The spotlight will be on Joe Joyce this weekend and for the first time on Saturday at Wembley he will have more to lose than to gain when he takes on Carlos Takam. One thing he is sure of, though, is that the pressure is not going to get to him. 

This week Joyce was told he would be elevated to the WBO’s No 1 spot once Anthony Joshua and Oleksandr Usyk met on September 25, a prospective top ranking that will be on the line in every fight between now and a world title shot. 

But the 35-year-old says there are no nerves and the pressure in nothing compared to his super-heavyweight Olympic final against Tony Yoka in Rio de Janeiro five years ago.  

“The Olympic final was more pressure, literally the whole world is watching,” Joyce said.  

“That’s one of the great things of getting on Team GB and going to an Olympics. There is not much bigger. It’s a once in a lifetime thing to medal at an Olympics and it sets you up. The pressure of an Olympic final doesn’t get much bigger until it is a world title fight. So, it is great experience like you have done it before. 

“But in every fight, you are still getting in that squared circle. You are performing in front of the world. All my fights have been tough fighters who are coming to win, but now I have a lot more support since fighting Daniel Dubois and beating him. 

“Now everyone seems to be following me on the journey and I am just one fight away from a world title.”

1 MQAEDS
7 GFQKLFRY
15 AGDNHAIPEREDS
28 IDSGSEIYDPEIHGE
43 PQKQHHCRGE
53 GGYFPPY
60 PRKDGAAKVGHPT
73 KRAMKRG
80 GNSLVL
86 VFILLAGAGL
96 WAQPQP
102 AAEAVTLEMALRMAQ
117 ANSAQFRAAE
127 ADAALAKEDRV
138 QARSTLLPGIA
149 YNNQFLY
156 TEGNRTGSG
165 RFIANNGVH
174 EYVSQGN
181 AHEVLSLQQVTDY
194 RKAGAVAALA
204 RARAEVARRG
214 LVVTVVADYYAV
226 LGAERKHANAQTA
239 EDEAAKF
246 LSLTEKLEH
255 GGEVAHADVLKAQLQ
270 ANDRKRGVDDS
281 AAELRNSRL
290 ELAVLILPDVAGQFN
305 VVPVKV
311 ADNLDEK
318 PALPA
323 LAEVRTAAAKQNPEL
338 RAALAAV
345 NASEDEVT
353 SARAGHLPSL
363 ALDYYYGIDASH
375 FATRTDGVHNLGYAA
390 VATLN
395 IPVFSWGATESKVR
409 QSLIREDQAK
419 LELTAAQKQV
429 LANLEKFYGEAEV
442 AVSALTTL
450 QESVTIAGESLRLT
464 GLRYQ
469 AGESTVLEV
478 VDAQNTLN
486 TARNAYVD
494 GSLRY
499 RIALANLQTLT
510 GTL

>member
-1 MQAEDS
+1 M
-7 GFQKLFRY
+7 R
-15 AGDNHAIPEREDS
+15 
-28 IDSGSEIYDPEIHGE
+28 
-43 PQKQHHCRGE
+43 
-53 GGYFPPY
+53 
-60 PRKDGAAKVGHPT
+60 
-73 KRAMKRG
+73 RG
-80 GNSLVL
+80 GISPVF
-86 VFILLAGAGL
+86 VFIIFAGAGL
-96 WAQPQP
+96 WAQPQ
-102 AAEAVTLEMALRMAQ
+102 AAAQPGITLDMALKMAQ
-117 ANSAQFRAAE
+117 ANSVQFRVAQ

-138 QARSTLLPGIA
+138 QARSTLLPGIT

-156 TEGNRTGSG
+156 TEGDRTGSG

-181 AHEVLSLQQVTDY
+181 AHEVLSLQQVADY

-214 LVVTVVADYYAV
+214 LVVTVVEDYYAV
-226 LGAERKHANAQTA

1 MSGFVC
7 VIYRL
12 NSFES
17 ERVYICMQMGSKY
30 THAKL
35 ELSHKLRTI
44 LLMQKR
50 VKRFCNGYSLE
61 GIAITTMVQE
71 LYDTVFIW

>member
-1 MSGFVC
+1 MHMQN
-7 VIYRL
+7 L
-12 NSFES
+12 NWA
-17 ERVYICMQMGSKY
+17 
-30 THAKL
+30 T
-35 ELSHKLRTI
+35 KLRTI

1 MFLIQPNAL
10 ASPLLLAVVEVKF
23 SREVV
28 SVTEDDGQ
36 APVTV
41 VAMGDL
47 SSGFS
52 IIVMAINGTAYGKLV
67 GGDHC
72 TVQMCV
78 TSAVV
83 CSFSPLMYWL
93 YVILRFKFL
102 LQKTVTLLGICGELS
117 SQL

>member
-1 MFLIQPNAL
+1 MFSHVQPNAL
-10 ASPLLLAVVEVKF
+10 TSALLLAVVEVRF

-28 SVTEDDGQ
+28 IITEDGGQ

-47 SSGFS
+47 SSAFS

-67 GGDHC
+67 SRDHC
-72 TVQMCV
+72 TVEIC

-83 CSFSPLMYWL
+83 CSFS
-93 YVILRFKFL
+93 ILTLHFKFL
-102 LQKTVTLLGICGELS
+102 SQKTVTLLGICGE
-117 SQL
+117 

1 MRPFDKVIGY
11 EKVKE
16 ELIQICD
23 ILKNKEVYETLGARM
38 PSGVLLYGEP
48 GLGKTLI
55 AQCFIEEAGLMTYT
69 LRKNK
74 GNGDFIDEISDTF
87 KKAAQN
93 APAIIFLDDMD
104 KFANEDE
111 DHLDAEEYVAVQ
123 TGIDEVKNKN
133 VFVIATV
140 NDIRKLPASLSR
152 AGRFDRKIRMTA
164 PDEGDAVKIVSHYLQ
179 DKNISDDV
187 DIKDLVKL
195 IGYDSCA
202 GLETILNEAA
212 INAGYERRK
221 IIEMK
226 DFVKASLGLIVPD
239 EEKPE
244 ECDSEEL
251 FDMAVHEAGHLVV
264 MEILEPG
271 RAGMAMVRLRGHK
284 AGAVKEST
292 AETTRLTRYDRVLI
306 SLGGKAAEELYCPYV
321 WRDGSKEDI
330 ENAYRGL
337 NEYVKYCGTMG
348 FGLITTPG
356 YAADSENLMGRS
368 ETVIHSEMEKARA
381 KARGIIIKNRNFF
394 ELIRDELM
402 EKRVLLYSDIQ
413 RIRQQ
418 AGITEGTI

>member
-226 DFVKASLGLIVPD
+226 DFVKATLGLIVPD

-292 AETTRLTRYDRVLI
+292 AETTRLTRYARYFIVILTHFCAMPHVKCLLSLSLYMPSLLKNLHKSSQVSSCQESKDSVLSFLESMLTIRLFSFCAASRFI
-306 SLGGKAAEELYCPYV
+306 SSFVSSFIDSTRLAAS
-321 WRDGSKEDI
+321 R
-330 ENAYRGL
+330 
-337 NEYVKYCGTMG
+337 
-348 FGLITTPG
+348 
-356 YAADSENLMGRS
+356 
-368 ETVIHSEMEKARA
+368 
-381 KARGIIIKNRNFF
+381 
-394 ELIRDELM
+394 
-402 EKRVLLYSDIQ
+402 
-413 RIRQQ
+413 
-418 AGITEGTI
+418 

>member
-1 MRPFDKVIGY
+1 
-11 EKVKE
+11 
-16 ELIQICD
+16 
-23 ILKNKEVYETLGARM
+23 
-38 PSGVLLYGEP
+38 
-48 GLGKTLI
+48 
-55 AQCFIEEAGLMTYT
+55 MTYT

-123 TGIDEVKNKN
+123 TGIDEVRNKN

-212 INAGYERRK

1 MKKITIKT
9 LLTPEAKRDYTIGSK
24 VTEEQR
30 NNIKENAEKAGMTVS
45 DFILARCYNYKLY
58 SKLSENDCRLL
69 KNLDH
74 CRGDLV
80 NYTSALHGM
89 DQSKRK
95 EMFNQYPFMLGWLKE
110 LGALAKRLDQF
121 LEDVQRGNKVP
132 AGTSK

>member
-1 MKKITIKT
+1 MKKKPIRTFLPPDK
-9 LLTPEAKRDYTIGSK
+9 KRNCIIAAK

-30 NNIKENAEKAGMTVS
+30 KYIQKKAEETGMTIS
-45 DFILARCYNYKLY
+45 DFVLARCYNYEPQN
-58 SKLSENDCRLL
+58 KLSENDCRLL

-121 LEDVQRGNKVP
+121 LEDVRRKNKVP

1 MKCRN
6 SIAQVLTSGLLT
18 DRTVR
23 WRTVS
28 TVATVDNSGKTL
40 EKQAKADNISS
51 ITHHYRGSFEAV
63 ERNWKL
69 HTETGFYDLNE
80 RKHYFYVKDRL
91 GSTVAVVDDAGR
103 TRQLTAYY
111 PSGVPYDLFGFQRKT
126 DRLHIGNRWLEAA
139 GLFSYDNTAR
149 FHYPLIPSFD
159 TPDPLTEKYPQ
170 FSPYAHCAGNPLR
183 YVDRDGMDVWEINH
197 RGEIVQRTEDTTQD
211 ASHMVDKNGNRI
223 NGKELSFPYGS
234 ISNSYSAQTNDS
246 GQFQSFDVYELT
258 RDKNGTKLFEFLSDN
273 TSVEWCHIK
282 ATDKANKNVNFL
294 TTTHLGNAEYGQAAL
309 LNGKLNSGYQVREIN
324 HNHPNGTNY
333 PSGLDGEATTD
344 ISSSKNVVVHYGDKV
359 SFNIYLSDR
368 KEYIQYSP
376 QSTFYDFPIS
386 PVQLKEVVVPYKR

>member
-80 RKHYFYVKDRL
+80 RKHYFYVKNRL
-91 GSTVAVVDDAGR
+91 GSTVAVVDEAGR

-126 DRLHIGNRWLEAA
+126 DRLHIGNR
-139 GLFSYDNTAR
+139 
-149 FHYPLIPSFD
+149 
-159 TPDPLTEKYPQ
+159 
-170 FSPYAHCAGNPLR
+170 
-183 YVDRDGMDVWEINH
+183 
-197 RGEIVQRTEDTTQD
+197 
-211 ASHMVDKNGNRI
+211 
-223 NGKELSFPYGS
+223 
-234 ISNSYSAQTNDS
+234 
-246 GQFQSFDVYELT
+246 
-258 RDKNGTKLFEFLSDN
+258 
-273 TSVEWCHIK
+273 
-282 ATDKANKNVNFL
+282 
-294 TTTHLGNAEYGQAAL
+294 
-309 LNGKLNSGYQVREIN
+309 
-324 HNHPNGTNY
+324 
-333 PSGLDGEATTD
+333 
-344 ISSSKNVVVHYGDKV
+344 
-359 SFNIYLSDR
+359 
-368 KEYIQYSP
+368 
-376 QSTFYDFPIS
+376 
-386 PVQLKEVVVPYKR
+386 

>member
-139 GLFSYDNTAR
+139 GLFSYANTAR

A come-forward aggressive fighter, Takam will be no pushover, as he boxes in the UK for the fourth time. He was stopped by Anthony Joshua for the WBA, WBO and IBF heavyweight titles in Cardiff in 2017 and was well on top against Derek Chisora, until the Londoner turned things round with a big right hand. He was successful at the third attempt in the UK when he stopped Senad Gashi. As Joyce tends to take a punch as well as he can deliver one, it’s likely to be an exciting fight. 

“There is no danger of me taking him lightly,” Joyce, 35, said. “He is dangerous, he is durable, and he is probably going to be around for a good few rounds. 

“He was in top against Chisora, but I would imagine that I am better than Chisora. We’ll have to see. It is going to be an entertaining fight.” 

Joyce isn’t the biggest of talkers when it comes to boxing, largely because it is not one of his main interests. If you want to hear some impassioned talk from the British, Commonwealth and European heavyweight champion, raise the subject of gaming or art. 

Joyce did a Fine Art degree before he first picked up a pair of gloves and he has decided to commemorate his best nights in the ring in acrylics, starting with his win over Daniel Dubois last November.  

The task, though, has become even bigger than he expected as the latest canvases he ordered turned out to be much larger than expected.  

“I’m pursuing the idea of making a career out of it, so I’m doing a series of paintings,” he said “I’ve made a little studio in my flat where I’m working on stuff.   

“But the canvasses that arrived were 60 x 48 inches. I thought the measurements were centimetres. They’re massive!